- Top of page
- Forward genetics and the mouse
- Germline mutagenesis in the mouse: practical steps
- Forward genetics and innate immunity
- Forward genetics and adaptive immunity
- Concluding remarks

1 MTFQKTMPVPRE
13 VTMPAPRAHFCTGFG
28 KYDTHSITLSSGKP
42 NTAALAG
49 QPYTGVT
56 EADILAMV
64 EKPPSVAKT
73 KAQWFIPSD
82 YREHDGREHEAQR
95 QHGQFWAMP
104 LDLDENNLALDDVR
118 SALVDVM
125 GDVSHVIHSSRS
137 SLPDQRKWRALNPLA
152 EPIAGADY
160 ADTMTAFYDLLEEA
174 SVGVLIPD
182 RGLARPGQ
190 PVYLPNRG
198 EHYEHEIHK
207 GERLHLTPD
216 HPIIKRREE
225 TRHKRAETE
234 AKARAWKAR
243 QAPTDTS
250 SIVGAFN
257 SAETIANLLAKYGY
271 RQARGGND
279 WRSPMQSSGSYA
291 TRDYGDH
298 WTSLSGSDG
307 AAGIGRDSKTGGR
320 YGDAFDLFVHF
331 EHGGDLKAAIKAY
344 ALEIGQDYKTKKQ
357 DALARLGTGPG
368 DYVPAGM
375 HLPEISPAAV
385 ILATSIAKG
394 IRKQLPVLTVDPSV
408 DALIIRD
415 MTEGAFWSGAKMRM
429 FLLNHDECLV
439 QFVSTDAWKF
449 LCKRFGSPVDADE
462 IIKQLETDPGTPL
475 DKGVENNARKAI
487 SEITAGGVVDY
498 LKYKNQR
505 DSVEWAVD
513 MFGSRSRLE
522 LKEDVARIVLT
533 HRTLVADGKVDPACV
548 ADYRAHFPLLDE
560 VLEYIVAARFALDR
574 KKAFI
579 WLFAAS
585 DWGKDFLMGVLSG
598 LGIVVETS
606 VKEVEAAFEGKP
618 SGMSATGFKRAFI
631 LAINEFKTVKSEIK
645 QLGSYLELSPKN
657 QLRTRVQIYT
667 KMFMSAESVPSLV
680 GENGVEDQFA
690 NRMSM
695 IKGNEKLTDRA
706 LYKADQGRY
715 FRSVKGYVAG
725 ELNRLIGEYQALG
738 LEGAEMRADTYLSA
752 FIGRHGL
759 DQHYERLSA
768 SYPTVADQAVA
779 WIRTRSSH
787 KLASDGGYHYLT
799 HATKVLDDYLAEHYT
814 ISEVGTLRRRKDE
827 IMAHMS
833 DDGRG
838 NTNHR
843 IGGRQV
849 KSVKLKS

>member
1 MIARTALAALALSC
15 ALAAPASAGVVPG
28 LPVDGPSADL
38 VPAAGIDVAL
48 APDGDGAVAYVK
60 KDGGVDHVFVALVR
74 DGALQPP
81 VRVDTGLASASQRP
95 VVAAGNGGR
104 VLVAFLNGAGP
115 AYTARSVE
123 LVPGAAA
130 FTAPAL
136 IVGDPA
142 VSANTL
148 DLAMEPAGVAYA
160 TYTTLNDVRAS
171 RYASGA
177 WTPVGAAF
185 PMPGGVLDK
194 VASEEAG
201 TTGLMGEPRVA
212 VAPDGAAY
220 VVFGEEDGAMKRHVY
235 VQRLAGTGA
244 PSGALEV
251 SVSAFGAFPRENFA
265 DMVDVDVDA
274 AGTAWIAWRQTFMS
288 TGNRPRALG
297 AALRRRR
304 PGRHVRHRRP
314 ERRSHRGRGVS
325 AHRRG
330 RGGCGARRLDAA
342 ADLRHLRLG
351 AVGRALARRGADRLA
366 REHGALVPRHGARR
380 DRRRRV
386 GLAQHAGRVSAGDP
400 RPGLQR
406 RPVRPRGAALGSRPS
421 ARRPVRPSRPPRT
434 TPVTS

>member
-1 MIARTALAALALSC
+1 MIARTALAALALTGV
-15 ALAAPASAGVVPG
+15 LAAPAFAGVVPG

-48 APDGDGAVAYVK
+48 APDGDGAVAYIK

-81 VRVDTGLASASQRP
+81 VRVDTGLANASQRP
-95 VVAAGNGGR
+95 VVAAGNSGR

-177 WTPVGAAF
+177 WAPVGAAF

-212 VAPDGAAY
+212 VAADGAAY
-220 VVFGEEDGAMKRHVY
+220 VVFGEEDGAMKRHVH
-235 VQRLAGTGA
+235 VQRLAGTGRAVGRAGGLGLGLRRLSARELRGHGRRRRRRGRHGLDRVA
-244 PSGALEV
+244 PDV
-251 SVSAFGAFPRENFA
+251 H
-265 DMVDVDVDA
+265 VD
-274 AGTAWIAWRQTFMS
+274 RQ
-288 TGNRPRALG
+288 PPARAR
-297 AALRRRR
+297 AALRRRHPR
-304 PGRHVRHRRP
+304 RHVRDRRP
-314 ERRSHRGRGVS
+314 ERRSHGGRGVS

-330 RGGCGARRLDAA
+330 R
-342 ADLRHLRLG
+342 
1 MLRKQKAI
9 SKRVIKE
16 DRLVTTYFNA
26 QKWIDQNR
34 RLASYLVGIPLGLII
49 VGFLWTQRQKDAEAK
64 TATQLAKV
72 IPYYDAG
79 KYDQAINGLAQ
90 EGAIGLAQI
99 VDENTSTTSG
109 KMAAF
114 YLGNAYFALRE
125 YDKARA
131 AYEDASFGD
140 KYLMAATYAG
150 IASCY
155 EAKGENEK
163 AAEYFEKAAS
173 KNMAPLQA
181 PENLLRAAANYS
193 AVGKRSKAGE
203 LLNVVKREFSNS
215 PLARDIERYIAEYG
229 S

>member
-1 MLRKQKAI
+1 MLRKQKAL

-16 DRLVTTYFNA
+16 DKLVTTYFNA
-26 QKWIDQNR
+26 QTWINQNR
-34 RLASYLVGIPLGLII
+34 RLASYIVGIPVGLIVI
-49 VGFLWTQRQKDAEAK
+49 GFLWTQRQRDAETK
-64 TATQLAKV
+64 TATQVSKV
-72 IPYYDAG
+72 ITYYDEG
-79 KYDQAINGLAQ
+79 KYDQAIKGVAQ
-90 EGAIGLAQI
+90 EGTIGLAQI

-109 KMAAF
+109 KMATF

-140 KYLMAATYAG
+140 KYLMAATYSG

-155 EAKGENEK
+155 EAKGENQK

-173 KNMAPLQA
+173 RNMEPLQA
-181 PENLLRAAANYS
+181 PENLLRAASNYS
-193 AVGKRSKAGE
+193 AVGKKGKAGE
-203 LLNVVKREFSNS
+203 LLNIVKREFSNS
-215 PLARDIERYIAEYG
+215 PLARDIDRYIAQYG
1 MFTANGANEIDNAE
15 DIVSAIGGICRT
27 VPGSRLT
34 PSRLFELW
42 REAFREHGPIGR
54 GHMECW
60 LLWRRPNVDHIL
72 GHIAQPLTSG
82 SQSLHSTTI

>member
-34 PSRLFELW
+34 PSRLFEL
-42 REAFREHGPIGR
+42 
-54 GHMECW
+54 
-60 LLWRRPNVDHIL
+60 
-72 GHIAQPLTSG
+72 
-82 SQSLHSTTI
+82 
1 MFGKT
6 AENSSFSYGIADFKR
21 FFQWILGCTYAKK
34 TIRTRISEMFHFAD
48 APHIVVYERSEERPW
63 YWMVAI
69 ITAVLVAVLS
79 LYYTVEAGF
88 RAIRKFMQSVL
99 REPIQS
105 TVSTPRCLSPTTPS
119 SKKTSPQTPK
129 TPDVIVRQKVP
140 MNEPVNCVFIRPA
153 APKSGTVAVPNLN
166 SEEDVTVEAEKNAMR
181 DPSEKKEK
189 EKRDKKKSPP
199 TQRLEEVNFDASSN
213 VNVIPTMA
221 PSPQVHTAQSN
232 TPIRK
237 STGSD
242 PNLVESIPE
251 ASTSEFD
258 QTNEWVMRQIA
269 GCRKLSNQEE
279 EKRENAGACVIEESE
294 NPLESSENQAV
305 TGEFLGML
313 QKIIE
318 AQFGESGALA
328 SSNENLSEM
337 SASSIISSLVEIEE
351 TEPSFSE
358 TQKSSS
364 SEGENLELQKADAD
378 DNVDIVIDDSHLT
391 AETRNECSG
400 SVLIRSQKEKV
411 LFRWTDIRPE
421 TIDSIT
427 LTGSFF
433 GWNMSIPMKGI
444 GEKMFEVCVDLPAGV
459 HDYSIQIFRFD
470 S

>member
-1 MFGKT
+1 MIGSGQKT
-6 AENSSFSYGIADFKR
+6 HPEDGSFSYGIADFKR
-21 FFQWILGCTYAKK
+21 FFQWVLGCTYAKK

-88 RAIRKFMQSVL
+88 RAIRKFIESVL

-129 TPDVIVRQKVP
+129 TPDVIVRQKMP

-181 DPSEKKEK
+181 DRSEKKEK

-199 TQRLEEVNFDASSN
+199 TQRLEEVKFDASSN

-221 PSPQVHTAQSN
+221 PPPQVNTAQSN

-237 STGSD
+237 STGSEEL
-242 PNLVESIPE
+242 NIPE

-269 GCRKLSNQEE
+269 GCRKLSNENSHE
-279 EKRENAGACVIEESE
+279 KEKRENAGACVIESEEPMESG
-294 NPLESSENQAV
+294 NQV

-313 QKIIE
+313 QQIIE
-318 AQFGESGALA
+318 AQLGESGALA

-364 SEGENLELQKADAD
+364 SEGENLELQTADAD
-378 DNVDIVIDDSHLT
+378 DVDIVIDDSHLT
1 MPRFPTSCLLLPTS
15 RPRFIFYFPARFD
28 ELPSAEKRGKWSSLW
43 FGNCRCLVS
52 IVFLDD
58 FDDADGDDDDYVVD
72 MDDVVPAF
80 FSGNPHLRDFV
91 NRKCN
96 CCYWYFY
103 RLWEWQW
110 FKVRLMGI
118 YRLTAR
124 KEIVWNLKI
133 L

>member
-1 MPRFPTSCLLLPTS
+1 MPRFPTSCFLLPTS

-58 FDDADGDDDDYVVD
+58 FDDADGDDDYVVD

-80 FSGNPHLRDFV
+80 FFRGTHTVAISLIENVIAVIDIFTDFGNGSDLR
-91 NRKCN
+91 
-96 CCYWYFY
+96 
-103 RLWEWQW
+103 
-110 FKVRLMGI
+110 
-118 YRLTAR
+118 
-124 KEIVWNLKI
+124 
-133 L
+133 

The last decades have seen numerous approaches being used to decipher biological phenomena, notably the strategies we employ to defend ourselves against pathogenic attacks. From microarrays to genetics to computing technologies, all have supported a better but not yet comprehensive understanding of the pathways regulating our immune system. Limitations are notably exemplified by cases of immune deficiencies in humans that often result in high susceptibility to infections or even death, without the genetic cause being evident. To provide further insight into the mechanisms by which pathogen detection and eradication occur, several in vivo strategies can be used. The current review focuses on one of them, namely germline mutagenesis in the mouse. After describing the main technical aspects of this forward genetic approach, we will discuss particular germline mutants that have all been instrumental in deciphering innate or adaptive immune responses. Mutations in previously uncharacterized genes in the mouse, like Unc93B or Themis, have demonstrated the impartiality of forward genetics and led to the identification of new crucial immunity actors. Some mutants, like PanR1, have informed us on particular protein domains and their specific functions. Finally, certain mutations identified by this non-hypothesis-driven method have revealed previously unknown gene functions, as recently illustrated by memi, which links a particular nucleoside salvage enzyme to cell proliferation and apoptosis.